However, soil preparation is still always important.
Add lots of compost, something like Dynamic Lifter
and maybe some dolomite
and do consider making a mound to plant into.

With the Bacon we planted 5 years ago we used around 2 metres of soil for the mound and this has worked really well - so far!

Once the time is right to plant, avocados like protection from wind, frost and even sun - they can suffer from sunburn! In a backyard this may all be OK, but in our large, open garden we need to provide protection. Tomato stakes, hessian and wire does the job. Here is how to do it...



Set out the frame for a "lid' that will be attached once the 4 stakes are in place.


These need to be aligned roughly North, South and in a manner that when the hessian is attached, it will protect from the prevailing winds.

In our area these come primarily from the North.





           
            Then hammer in the stakes.














        Use the wire to attach
        the wooden frame at the top.








Use more wire to attach the hessian,
leaving the face to the East open
so some sun does touch the plant directly.


When ready to plant, know avocados are touchy in the root department.

Be careful to avoid disturbing the roots as much as possible.

We cut the pots off - bottom first - and gently place the plant in the soil, fill in, add pea straw mulch and water gently.




We once had a rabbit eat the base of a young tree so now we add protective wire, and this does support the young one a little without tying it.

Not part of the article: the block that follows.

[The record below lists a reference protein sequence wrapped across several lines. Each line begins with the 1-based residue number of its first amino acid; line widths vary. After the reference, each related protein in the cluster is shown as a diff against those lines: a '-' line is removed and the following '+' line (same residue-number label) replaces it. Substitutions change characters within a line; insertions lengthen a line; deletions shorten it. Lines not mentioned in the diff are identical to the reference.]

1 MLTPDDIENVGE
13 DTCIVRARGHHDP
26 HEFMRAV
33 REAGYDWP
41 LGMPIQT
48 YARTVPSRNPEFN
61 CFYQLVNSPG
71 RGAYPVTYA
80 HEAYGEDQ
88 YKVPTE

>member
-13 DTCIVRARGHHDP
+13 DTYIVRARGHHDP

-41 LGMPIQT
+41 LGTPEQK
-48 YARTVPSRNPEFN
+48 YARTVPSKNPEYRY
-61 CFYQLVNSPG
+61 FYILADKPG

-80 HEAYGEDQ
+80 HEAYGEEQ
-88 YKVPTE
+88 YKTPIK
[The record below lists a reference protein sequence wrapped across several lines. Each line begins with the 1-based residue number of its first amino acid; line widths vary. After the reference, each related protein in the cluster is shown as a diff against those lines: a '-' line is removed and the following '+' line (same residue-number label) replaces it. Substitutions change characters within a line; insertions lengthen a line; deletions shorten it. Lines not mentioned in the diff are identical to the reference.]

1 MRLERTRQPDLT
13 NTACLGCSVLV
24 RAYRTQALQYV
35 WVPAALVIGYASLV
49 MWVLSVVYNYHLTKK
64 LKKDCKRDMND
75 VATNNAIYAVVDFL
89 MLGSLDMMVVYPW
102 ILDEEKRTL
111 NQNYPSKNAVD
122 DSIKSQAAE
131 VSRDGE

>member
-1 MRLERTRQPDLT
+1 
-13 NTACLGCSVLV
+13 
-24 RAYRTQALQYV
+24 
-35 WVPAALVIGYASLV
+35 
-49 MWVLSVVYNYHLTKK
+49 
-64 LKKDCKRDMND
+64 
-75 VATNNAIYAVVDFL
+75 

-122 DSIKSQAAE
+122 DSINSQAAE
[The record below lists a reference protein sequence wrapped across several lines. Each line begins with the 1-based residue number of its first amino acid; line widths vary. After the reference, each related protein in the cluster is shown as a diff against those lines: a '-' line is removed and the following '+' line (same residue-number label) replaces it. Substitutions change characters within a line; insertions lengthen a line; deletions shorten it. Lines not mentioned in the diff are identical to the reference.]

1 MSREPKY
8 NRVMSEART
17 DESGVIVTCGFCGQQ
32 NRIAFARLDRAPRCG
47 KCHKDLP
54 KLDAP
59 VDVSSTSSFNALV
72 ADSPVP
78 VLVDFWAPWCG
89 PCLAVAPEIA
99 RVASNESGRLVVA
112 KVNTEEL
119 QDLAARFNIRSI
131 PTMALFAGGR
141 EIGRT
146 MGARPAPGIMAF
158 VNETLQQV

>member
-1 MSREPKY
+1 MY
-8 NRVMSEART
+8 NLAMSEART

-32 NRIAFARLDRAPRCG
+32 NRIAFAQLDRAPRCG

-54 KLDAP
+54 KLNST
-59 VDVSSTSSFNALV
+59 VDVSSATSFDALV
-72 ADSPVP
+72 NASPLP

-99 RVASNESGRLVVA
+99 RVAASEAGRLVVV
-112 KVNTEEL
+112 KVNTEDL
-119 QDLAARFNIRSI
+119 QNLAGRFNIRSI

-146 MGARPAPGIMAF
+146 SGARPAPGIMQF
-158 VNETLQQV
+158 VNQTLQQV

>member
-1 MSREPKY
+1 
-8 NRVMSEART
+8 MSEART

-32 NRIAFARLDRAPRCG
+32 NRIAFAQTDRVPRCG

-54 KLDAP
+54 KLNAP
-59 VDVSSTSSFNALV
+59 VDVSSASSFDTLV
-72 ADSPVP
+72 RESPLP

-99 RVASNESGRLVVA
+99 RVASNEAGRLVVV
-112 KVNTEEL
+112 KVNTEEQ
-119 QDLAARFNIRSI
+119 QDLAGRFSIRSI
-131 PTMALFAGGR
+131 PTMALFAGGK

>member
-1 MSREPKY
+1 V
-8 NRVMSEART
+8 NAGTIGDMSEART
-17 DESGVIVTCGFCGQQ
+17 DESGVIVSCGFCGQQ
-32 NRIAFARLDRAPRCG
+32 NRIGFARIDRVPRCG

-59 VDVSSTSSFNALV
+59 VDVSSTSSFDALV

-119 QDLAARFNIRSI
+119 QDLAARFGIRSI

After this last one we planted - as shown - we had a day of huge winds.

Without the protection of the hessian the baby tree would have been shredded; as it was, it is completely unscathed and already growing happily.


Watering is tricky. Avocados seem to hate being over-watered, and under-watered. The best way we can do it is to watch the new growth. When happy, avocados grow rapidly and constantly. So we keep the water up while the growth is happening, and watch for the first signs of the growth tips flagging. We have found this to be the best sign for the next watering time as we need to be very careful to avoid over-watering. Maybe someone has a better trick, but this has been working well for us.

With any luck this is what you get... Well worth the effort...

This one is a Bacon and now into its 5th year.

Enjoy!


3 comments:

  1. Couldn't resist telling you that my sister planted 2 avocado trees in Canterbury (sandy soil) about 45 years ago. Everyone was horrified and said they wouldn't grow in that climate. They are now about 8 metres tall and produce kilos of fruit every year! The possums get the top ones and they share the others with family and friends.

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  2. Hi Ian, I just bought 4 avocados today for planting and whilst my conditions are very
    different to yours (an hour inland of the Sunshine Coast) such good pointers especially
    with the planting. I knew to mound up but your explanation so very good.
    I read Out on a Limb each week and never thought I would be reading about planting
    avocados,! many thanks

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  3. Thank you for this informative and interesting article Ian! I read Out on a Limb each week too like Liz does. So does my husband Tim - he is a big fan too. He met you one year at the Woodford Folk Festival and has been to some of your workshops. Your tips will help me with our food garden so thank you.